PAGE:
Authorities investigating the Friday killing of an undercover Oakland police officer announced the arrest on Wednesday of a man who had killed before as a teenager. Prosecutors charged Mark Sanders, 27, with murder in the fatal shooting of Officer Tuan Le, who had responded to a burglary at a marijuana business. In 2014, when Sanders was 17, he was arrested in the killing of 18-year-old Marcellus Perry. He served five years. Mercury News
In a milestone, officials announced Wednesday that crews had finished installing nets along both sides of the entire Golden Gate Bridge. Nearly 2,000 people have fallen to their deaths since the bridge opened in 1937. Officials said the nets have already shown results while partially built, as the number of jumps fell from an annual average of 30 to 14. All told, they took six years to install at a cost of $224 million. The bridge itself took four years and $35 million (or about $750 million in today’s dollars). A.P.
Since the 1990s, a pair of speed bumps placed perplexingly close to one another on a street in Fresno has been sending heedless speeders airborne. Doorbell camera video of the gnarliest flights, posted to the YouTube channel Speed Bump Olympics, have become a celebrated subgenre of drivers behaving poorly on social media. A reporter shared his favorite 16 videos. Jalopnik
An 88-year-old Los Angeles woman had an armed-response security system at her home for safety. When the alarm was tripped on New Year’s Eve, a security guard showed up and, mistaking the woman for a burglar, shot her in the abdomen, officials said. She was taken to the hospital in stable condition. The guard, Kaion Ciego, 34, was arrested on suspicion of negligent discharge of a firearm but was released on Wednesday. “It was a total accident,” his attorney said. L.A. Times | L.A. Daily News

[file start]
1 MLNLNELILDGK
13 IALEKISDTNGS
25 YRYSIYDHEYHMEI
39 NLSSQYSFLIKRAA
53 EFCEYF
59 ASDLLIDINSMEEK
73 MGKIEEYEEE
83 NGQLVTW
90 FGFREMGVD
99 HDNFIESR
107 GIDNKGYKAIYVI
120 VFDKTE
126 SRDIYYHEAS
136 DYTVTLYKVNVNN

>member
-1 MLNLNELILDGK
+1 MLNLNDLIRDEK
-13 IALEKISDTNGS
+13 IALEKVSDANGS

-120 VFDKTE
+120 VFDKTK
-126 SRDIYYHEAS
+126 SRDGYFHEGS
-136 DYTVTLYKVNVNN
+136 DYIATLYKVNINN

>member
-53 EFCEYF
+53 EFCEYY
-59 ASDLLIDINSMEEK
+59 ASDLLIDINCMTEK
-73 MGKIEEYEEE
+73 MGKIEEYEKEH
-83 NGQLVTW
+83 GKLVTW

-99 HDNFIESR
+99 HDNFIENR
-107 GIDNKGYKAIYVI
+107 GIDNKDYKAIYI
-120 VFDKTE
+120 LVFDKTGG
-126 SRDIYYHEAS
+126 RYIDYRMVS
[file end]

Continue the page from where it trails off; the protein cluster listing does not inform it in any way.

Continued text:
Jimmy Kimmel threatened legal action against Aaron Rodgers on Tuesday after the Jets quarterback suggested that the late-night talk show host’s name might show up on the associates list of the late accused sex trafficker Jeffrey Epstein. “Your reckless words put my family in danger,” Kimmel wrote on Twitter. Kimmel has mocked Rodgers, a Chico native, in the past, calling him a “tin foil hatter.” After the Epstein list was released Wednesday, reports said they showed no evidence of Jimmy Kimmel’s name. Washington Post
UCLA is paying $700 million to buy a former Los Angeles shopping mall with plans to convert it into a medical and engineering research facility. The 700,000-square-foot former Westside Pavilion, once one of L.A.’s hottest malls, will be called UCLA Research Park. UCLA receives more student applications than any U.S. university, but it has among the smallest UC campuses. Over the past couple years, it has snapped up several properties as part of an effort to expand its footprint. Bloomberg | A.P.
Video posted online showing a group of dolphins leaping alongside a surfer at the Central Coast’s Rincon Beach over the weekend went viral, racking up millions of views. In a YouTube video, the surfer, a USC student named Spencer Fanticola, said it was the most special moment of his life. “I couldn’t even believe it.” See the ride. 👉 @surfline
- Surfers have been delighting in massive waves along the California coast. See photos. 👉 The Guardian
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The California Sun is written by Mike McPhate, a former California correspondent for the New York Times.